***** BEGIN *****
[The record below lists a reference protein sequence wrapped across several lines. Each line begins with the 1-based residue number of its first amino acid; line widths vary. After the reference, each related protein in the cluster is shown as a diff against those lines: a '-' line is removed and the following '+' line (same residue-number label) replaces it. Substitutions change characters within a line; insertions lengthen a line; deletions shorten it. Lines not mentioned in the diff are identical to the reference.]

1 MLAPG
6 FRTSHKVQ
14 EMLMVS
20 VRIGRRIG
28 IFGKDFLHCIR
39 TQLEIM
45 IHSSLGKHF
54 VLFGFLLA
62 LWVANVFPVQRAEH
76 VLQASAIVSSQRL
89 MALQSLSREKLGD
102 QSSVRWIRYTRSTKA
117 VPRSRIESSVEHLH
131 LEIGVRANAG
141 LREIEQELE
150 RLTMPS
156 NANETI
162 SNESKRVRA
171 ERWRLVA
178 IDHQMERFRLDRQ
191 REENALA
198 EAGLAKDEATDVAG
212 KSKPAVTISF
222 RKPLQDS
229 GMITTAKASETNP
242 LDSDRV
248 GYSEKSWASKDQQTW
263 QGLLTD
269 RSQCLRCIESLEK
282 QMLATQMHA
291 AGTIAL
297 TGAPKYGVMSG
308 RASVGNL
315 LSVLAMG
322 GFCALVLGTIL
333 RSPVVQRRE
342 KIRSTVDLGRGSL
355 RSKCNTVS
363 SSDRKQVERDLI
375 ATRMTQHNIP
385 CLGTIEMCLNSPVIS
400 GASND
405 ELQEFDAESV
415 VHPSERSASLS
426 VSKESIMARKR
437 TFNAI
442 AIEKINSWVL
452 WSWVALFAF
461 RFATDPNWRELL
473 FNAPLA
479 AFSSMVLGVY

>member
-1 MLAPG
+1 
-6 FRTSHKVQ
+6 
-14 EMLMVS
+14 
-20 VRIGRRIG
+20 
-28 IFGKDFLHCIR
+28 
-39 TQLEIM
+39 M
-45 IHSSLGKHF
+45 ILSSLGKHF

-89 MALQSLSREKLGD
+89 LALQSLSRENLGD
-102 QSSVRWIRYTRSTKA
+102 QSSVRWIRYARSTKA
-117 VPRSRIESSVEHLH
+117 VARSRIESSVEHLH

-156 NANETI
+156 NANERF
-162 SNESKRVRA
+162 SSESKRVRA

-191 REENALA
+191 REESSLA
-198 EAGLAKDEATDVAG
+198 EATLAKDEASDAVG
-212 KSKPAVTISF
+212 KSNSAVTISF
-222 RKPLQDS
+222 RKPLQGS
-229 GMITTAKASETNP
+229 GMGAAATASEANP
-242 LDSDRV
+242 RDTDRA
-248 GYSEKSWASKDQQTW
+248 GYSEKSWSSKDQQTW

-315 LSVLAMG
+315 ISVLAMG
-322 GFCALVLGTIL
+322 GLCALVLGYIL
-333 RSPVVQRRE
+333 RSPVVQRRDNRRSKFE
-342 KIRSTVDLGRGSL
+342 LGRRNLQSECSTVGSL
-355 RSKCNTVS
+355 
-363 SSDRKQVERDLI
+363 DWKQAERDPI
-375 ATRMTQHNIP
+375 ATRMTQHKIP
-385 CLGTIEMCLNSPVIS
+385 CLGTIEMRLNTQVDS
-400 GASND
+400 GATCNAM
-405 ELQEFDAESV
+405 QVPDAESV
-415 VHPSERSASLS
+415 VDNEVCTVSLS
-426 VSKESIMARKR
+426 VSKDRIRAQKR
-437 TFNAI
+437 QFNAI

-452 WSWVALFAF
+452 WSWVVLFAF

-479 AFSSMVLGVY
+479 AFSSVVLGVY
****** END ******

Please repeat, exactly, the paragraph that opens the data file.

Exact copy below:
[The record below lists a reference protein sequence wrapped across several lines. Each line begins with the 1-based residue number of its first amino acid; line widths vary. After the reference, each related protein in the cluster is shown as a diff against those lines: a '-' line is removed and the following '+' line (same residue-number label) replaces it. Substitutions change characters within a line; insertions lengthen a line; deletions shorten it. Lines not mentioned in the diff are identical to the reference.]